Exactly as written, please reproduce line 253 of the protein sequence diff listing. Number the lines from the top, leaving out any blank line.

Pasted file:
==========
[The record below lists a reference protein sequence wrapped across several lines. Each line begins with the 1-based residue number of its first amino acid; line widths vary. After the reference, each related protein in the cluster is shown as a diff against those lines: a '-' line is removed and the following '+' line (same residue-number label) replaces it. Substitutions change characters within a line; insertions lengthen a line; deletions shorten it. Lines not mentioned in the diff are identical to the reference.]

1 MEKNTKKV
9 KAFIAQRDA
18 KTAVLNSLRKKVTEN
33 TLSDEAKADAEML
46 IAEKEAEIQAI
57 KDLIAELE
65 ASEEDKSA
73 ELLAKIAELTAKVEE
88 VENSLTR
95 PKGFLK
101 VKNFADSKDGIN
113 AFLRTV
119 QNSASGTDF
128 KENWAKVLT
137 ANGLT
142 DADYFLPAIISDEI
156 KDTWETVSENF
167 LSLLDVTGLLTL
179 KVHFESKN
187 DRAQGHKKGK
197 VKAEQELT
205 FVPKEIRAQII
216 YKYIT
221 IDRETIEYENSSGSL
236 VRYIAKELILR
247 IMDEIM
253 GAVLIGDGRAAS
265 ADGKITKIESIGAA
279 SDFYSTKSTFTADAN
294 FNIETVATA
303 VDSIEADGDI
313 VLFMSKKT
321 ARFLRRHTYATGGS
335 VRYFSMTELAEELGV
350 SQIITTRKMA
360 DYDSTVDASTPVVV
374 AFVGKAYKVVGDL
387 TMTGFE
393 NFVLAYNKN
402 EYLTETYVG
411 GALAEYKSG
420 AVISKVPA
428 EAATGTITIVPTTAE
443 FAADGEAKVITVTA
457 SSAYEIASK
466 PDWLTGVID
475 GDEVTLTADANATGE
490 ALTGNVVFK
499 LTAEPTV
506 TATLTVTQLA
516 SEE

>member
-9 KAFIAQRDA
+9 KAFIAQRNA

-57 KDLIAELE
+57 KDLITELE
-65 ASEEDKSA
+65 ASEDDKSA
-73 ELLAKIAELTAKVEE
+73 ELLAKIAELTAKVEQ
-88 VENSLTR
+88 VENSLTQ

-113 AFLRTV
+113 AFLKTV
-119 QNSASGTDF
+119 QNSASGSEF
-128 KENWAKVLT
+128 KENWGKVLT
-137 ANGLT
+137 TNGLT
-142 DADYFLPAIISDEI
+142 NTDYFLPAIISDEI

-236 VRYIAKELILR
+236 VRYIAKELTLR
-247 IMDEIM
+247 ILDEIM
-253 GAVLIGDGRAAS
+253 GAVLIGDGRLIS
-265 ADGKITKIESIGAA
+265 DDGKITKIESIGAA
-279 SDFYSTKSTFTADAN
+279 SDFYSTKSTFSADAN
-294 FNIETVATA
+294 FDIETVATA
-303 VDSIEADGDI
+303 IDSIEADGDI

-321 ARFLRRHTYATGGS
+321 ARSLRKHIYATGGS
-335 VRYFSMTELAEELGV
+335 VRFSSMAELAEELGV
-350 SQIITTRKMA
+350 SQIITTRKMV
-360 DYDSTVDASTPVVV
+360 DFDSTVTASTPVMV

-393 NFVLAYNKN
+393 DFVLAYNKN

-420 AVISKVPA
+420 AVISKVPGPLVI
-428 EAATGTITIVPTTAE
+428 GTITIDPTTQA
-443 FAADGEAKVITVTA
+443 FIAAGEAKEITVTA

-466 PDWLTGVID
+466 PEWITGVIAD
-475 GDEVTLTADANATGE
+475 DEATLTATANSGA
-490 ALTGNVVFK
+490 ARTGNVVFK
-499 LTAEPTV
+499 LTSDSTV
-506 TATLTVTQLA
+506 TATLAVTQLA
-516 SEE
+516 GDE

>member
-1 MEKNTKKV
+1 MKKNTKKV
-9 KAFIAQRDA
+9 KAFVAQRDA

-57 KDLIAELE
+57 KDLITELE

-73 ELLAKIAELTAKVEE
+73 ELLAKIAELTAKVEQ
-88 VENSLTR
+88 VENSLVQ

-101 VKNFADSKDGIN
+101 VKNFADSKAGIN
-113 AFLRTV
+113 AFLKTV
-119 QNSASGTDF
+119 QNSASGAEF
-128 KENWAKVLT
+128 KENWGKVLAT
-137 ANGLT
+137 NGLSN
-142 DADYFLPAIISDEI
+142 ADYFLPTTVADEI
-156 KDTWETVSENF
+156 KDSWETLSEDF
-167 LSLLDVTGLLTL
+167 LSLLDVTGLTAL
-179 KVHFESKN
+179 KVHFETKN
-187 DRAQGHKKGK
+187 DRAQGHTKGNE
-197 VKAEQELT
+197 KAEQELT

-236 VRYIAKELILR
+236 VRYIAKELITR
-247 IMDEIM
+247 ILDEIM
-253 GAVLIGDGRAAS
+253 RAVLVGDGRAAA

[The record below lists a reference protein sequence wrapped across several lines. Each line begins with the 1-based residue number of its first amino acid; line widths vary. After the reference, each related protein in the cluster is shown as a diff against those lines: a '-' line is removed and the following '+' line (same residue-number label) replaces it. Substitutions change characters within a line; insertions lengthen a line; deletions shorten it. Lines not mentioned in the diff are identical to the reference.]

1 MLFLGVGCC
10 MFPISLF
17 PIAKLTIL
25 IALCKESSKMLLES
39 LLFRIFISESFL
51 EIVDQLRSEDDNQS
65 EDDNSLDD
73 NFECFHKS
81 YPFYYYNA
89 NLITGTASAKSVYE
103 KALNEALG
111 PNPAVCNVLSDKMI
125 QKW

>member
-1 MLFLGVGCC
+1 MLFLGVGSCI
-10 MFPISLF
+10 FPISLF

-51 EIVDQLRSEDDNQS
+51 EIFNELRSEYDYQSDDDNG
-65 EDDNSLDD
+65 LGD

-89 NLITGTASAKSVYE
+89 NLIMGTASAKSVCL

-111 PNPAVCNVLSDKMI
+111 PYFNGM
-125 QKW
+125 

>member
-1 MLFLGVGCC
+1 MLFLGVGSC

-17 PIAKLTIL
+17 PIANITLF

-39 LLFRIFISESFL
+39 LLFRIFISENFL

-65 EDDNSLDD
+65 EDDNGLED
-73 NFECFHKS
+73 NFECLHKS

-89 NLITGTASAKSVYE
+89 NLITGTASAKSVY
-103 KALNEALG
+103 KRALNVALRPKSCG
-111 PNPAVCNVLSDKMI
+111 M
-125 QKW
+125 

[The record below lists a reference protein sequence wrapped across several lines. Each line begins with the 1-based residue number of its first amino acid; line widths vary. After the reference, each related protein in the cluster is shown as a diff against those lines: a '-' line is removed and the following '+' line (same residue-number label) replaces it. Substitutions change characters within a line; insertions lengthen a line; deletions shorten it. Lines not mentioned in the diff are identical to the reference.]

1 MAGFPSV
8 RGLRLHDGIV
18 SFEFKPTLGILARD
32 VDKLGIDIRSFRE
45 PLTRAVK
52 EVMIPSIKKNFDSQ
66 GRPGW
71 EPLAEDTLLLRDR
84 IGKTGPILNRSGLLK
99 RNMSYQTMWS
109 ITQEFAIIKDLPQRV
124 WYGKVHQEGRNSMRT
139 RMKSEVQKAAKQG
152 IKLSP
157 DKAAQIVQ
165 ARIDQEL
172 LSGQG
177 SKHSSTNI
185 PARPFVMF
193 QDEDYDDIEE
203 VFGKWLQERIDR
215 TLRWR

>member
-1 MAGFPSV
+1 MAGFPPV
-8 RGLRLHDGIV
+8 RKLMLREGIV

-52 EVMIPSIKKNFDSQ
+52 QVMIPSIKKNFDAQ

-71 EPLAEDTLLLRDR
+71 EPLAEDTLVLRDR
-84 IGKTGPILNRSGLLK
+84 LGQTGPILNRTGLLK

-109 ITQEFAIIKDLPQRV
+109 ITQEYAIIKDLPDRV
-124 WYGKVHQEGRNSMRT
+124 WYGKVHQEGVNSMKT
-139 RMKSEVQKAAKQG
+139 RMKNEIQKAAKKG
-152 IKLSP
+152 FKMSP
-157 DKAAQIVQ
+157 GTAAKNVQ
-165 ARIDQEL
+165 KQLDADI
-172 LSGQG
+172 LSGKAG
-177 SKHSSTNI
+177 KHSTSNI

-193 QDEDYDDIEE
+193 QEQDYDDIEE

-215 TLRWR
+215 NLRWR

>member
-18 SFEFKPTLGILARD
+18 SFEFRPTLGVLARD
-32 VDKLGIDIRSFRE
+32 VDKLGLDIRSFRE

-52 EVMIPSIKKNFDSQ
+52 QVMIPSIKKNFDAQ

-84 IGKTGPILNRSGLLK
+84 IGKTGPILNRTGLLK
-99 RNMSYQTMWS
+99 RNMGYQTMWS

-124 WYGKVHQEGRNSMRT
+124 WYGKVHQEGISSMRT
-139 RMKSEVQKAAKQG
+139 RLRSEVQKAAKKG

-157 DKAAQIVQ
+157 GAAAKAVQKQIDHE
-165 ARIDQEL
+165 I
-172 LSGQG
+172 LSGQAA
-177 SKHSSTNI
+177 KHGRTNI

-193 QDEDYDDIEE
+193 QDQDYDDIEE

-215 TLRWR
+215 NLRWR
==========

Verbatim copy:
-193 QDEDYDDIEE